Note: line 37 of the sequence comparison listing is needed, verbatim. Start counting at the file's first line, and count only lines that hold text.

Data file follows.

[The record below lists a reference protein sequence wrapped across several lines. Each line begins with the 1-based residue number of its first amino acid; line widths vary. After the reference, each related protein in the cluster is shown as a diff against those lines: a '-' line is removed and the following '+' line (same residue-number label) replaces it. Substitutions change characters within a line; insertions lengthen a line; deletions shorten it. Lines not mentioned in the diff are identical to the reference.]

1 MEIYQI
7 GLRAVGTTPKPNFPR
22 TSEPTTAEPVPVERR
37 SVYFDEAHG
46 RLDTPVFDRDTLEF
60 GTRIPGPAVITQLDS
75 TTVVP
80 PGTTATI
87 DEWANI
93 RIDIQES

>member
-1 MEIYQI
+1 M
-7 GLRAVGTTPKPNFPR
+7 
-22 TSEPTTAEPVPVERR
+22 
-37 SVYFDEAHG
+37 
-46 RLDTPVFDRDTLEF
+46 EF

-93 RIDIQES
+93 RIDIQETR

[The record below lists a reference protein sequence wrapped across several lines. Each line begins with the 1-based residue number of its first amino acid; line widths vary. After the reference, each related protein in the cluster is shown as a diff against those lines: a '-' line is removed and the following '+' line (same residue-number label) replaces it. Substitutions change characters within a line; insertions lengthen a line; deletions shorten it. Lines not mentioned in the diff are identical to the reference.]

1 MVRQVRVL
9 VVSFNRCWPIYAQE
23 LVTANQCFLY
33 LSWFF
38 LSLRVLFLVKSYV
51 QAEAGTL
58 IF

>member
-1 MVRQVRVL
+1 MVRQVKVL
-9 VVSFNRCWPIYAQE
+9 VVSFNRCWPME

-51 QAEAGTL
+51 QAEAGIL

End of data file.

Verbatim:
+9 VVSFNRCWPME